jueves, enero 04, 2007

A Generative Dialogue Without Illusions Part 9

Gentlemen, [posted on 4.2.06 under What a surprise: Prices move both ways]

With all my respect for Prof. Banks, I will kindly respond to his comments:

As it might be inferred from my comments, late Prof. Fred Charles Schweppe did not need to take “the early chapters of his favorite economics book literally.” Prof. Schweppe “was regarded as an individualist, almost a renegade, with new and highly creative ideas, someone who was determined to bring these ideas to fruition.” He understood very clearly the feedback requirements of a power system and new that the customer was key to his market proposal. However, as far as I know, his suggestions have not been implemented anywhere.

If there is someone to be questioned (among many others which were part of "the system" of course), it has to be the JFK School of Goverment economist W.W. Hogan, which according to Fernando Alvarado, "in 1992 (Fred was dead) introduced the concept of contract networks as a practical extension to these early notions (of using prices to control the system) because it permitted the establishment of property rights within networks and allowed (approximately) efficient prices to be determined from a dispatch that was influenced by the judment of human operators [1]."

In Fred Schweppe proposal, the end customer was an integral and active part of the market which were supposed to respond to prices. If I understand it correctly, it is Prof. Hogan who did not understand very well how important the end customer was as an active “empowered customer” as EPRI is suggesting. Professor Hogan did not find mistakes in "Schweppe et al., when he said that they "argue for the robustness of spot pricing even when the perfect optimal solution is not available:”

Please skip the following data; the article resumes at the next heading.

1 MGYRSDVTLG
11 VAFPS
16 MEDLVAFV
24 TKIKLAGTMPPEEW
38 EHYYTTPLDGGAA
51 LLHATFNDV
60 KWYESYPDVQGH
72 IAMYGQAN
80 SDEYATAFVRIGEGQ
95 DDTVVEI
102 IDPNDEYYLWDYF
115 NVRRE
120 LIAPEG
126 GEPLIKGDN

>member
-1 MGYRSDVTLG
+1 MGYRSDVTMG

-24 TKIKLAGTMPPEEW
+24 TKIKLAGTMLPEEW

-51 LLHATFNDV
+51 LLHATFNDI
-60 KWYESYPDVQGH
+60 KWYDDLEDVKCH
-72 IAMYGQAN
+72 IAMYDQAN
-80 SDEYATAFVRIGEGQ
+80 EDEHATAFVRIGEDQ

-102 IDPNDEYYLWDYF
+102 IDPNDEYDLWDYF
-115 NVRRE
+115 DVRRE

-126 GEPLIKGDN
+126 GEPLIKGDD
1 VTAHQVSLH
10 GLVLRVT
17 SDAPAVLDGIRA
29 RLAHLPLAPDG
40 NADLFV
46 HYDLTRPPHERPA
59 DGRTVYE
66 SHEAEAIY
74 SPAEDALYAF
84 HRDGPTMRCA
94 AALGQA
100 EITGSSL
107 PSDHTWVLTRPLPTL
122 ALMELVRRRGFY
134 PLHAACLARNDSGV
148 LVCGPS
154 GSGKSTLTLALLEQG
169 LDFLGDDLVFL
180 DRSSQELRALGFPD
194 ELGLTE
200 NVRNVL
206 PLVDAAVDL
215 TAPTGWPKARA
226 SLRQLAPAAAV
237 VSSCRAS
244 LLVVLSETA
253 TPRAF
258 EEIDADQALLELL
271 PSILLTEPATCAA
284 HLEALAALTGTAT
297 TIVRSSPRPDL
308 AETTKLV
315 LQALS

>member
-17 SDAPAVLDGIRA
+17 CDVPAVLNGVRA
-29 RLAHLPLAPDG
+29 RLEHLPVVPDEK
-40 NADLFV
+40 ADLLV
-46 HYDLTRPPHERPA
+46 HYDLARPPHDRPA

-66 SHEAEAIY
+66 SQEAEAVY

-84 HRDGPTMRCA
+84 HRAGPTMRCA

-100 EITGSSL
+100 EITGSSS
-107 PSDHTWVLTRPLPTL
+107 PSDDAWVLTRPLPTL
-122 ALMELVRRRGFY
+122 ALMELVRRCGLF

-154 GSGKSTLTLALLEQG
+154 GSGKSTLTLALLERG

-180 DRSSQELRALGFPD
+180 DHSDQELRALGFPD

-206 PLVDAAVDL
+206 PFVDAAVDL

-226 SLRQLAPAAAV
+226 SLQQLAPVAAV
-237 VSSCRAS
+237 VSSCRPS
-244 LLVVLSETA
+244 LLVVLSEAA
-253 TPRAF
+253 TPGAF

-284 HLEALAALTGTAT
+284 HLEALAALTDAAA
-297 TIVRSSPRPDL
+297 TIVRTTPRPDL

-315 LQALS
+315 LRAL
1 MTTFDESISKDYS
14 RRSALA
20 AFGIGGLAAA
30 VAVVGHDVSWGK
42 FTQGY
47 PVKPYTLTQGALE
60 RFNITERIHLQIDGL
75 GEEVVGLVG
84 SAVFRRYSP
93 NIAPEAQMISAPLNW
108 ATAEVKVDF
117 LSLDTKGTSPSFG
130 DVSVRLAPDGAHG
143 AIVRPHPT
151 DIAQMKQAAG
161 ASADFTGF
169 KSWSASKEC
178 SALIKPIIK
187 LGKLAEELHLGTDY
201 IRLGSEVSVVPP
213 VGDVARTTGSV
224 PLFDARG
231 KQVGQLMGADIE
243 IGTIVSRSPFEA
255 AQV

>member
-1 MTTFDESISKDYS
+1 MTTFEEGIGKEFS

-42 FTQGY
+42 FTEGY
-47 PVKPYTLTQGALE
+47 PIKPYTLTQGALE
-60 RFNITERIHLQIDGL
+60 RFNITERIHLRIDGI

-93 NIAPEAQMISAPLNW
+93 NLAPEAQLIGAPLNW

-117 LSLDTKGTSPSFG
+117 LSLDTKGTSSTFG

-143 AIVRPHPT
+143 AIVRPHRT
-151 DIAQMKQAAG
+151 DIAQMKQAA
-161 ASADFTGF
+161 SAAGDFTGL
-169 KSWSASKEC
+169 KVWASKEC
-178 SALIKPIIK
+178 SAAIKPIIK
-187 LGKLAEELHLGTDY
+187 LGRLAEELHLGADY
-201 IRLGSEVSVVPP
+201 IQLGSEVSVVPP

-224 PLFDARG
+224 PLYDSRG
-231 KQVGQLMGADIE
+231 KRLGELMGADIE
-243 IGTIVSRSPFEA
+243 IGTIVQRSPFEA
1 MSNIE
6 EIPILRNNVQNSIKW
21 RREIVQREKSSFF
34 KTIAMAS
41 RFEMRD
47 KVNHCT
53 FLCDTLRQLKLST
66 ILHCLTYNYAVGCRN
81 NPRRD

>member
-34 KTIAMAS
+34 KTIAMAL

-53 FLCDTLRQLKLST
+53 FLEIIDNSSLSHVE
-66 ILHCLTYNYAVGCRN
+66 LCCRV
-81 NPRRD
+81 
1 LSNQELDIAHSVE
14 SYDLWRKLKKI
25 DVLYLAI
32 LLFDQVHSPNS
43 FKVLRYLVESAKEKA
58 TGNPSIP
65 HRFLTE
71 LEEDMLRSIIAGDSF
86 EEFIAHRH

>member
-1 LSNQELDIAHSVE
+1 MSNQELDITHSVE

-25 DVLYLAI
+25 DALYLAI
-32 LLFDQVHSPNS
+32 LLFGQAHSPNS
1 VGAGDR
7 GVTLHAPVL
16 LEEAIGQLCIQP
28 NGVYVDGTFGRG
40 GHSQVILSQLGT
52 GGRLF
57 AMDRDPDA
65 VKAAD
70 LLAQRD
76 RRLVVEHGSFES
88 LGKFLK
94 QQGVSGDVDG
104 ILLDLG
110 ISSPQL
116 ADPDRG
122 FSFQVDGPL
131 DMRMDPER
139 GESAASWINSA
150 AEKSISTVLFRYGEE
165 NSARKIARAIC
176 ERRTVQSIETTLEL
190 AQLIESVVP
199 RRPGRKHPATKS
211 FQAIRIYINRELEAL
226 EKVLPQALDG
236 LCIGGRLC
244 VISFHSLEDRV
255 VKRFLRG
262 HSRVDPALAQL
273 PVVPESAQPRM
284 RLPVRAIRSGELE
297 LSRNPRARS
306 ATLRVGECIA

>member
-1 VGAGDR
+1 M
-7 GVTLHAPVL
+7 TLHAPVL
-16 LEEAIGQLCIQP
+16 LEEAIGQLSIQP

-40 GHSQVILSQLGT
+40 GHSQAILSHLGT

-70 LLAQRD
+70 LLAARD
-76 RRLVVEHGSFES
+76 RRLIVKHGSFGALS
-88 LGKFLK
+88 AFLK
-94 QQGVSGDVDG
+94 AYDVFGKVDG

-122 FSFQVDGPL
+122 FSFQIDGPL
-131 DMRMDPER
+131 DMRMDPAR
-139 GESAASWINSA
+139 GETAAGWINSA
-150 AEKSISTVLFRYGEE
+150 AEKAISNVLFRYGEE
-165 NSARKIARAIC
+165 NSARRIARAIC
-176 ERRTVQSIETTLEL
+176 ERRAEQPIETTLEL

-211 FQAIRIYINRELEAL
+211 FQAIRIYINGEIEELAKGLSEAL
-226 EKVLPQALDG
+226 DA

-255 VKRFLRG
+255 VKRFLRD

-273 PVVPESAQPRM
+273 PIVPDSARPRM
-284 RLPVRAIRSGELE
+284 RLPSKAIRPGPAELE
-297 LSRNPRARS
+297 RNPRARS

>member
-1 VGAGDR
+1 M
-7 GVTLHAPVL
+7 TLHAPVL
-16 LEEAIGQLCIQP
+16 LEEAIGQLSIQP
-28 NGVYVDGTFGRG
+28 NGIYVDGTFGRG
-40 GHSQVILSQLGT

Hogan quotes them saying "The fact that the true (prices) may not be calculated does not destroys the value of implementing a spot price based energy marketplace. The actual value calculated will be much closer to the true values than the present-day flat or time-of-use tares, etc. The goal of implementing the spot price based energy marketplace is to improve the coupling between the utility and its customers, no to achieve theoretical optimality [2]."

By looking at Hogan’s paper, I understand that the big mistake was replacing the price responsive end customer with the non-responsive transmission customer. " As I explained in my comments to Prof. Banks article, where I said: “Recently, I have sent an email to Mr. Casazza, and have gone to Jesus M. Martin-Giraldo, Power Encounters blog, where I posted comments in Spanish about a misunderstanding of Fred C Schweppe's Homeostatic Utility Control in the literature review he posted…”

It turns out, that Schweppe’s said: "conventional metering is replaced by a Marketing Interface to Customer (MIC) which, in addition to measuring power usage, multiplies the usage by posted price and records the total cost [3]," which means that Homeostatic Utility Control was what we are now calling demand response.

The regulated “energy marketplace involves the utility and its customers operating as partners… Utility implementation concerns include real-time calculation/prediction of hourly spot prices, metering-communication-billing, and system control center operation using the new control signal called price… customers who choose to exploit the energy marketplace potentials must implement the appropriate response systems (today demand response), which could range from simple manual response to sophisticated digital controls [4].”

Ádditionally, when I talk about risk management of system failure, please be advised that I am talking about physical risk management of reserves in the power system, by system elements, mostly generators, and costumer responsiveness.

Best regards,

José Antonio Vanderhorst-Silverio, PhD

Interdependent Consultant on Electricity

[1] Fernando Alvarado, "Is Systems Control Entirely by Price Feasible?" Proceedings of the 36th Hawaii International Conference on Power Siences - 2003,

[2] F. C. Schweppe et al, Spot Pricing of Electricity, Kluwer Academic Press Publishers, 1998, p. 97.

[3] Homeostatic Utility Control Vol. IEEE PAS-99, No.3 May/Jun 1980, page 1151.

[4] F. C. Schweppe et al, Spot Pricing of Electricity, ... p. 11.

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